The income gap between black and white families has grown as pay for black men has decreased while pay for white women has increased, according to results of three studies released today.
The studies are part of the Economic Mobility Project and compared racial pay differences as well as whether children are typically make more money than their parents.
The studies, which tracked the incomes of 2,367 families for more than 30 years, found that pay among both black and white families has grown during the past three decades, but that increase was greater among whites and that pay for black men has decreased when adjusted for inflation.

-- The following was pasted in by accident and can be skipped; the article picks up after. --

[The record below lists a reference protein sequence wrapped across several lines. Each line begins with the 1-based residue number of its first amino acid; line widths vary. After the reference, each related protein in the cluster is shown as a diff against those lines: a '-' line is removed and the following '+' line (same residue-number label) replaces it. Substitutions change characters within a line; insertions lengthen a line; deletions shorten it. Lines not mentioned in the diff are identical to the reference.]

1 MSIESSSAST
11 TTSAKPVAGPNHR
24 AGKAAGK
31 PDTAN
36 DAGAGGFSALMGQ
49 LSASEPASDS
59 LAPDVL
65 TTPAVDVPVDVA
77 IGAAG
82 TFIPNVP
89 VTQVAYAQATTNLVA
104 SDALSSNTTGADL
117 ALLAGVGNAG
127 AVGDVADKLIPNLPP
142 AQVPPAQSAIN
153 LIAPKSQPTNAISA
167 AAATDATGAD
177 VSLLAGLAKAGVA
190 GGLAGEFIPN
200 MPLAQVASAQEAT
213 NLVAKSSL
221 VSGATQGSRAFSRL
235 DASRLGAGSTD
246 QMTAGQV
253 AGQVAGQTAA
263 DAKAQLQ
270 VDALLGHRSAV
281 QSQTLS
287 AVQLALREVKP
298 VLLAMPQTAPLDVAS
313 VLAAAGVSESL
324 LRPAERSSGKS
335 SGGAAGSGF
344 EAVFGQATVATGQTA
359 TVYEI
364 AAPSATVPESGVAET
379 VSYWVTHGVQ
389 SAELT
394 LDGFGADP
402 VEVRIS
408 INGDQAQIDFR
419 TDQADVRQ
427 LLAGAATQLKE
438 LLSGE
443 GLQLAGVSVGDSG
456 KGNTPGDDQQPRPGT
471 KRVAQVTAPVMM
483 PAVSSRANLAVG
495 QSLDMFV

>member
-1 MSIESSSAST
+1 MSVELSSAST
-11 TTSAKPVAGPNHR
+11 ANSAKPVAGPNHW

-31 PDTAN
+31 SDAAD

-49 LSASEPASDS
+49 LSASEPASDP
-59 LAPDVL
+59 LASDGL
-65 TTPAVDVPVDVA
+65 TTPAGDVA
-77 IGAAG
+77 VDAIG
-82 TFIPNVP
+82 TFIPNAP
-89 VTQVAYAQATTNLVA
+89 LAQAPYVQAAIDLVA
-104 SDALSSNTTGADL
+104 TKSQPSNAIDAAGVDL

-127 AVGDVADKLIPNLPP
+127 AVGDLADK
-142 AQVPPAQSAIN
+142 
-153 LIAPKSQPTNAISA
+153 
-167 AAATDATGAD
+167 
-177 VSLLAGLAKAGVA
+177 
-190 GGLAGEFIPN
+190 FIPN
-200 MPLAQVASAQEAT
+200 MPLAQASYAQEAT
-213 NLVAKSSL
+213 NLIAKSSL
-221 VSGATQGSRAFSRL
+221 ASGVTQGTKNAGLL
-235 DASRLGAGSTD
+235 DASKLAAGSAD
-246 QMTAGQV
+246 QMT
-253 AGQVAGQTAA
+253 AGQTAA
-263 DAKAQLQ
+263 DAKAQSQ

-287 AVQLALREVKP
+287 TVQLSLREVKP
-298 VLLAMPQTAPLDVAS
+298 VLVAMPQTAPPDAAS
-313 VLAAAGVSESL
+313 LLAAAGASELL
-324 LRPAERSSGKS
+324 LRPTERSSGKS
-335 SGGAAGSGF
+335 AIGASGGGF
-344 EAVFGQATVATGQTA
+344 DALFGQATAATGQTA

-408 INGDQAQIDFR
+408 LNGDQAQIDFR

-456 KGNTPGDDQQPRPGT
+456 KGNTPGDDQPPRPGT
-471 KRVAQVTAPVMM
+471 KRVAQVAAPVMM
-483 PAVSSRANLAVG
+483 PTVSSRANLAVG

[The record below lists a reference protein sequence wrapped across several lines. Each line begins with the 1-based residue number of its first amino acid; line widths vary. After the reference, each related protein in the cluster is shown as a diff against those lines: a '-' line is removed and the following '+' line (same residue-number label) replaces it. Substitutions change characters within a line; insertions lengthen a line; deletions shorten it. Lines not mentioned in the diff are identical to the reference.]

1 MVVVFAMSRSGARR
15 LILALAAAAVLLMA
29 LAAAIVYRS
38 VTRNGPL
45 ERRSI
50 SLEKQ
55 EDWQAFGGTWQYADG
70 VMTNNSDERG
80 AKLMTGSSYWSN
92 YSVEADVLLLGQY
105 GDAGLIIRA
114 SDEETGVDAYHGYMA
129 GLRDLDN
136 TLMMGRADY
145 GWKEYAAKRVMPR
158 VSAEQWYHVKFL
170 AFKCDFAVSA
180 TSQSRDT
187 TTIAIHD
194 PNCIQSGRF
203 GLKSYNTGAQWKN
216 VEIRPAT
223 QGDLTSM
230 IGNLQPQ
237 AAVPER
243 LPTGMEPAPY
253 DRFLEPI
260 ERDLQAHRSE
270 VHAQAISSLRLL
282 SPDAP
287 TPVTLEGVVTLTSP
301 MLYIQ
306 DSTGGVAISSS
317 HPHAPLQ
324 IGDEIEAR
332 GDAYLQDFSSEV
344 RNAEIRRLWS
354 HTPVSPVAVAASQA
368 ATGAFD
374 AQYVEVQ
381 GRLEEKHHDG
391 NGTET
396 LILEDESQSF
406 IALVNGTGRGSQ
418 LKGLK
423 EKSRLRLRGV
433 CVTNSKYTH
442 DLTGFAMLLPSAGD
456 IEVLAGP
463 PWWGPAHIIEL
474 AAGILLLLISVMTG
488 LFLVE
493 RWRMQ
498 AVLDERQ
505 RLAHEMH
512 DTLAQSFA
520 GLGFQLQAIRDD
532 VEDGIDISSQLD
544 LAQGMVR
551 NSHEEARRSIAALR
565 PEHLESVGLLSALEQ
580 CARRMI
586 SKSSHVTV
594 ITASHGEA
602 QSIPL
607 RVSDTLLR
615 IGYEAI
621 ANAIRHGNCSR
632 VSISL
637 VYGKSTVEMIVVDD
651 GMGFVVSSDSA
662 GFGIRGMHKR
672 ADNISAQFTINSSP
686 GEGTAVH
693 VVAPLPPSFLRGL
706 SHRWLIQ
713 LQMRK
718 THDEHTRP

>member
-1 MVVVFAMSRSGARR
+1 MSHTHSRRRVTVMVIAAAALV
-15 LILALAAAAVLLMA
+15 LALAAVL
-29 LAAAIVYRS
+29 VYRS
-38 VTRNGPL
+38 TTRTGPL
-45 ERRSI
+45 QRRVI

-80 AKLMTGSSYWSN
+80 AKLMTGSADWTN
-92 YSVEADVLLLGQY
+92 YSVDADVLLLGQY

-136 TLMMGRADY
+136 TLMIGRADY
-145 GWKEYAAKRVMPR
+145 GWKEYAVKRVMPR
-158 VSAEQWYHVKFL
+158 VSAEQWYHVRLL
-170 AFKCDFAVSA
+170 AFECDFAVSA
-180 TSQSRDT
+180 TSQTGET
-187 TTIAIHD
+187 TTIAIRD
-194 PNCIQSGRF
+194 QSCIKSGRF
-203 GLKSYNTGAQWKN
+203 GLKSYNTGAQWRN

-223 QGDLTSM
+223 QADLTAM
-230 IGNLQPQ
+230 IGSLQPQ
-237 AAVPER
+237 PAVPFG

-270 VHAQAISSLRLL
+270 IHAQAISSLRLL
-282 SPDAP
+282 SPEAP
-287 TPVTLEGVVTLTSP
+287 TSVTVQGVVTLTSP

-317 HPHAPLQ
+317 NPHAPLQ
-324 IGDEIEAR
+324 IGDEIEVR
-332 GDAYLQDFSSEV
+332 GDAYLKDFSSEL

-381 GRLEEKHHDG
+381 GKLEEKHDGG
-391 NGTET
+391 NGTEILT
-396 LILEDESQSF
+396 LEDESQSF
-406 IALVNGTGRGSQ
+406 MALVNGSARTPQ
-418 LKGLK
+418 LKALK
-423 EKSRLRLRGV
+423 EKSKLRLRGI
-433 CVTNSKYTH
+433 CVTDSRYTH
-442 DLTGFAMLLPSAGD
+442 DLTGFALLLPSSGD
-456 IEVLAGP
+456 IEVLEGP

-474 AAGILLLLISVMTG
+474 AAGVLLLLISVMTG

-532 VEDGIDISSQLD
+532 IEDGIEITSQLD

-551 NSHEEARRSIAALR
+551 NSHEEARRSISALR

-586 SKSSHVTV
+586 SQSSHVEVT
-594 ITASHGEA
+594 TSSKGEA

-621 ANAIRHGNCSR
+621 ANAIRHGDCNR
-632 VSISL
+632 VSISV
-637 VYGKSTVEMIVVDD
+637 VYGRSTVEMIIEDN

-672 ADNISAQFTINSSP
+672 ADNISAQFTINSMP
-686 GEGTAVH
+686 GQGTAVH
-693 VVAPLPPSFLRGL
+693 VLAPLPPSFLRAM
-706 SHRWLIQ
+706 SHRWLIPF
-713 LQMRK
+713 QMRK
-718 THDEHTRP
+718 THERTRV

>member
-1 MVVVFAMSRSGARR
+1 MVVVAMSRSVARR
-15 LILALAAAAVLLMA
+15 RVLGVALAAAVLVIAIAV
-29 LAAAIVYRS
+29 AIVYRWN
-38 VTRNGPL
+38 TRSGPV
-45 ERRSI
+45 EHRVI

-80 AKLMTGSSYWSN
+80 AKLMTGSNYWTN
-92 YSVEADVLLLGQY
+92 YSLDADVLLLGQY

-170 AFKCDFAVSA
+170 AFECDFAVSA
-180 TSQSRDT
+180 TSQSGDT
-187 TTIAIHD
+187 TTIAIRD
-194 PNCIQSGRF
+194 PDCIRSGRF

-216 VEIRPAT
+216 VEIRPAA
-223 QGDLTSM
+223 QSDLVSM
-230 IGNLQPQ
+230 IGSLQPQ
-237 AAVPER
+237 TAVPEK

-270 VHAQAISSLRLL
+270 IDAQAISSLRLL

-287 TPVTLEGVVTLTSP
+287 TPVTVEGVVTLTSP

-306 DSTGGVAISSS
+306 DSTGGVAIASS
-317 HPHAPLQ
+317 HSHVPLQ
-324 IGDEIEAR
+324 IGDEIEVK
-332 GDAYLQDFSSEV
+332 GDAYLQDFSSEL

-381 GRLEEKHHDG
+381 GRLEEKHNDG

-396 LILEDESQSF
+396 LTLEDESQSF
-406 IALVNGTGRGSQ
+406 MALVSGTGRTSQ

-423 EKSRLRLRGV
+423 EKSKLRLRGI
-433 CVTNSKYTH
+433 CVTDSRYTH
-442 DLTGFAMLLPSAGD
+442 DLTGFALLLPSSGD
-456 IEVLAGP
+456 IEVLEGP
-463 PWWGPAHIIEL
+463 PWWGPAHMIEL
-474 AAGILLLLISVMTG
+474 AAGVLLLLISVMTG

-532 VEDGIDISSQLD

Pay for black men has been offset only by gains among black women. Incomes among white men were relatively stagnant, while those of white women increased more than fivefold.
The reports found that about two-thirds of the children surveyed grew up to have higher family incomes than their parents had 30 years earlier.
Grown black children were just as likely as whites to have higher incomes than their parents. However, incomes among whites increased more than their black counterparts.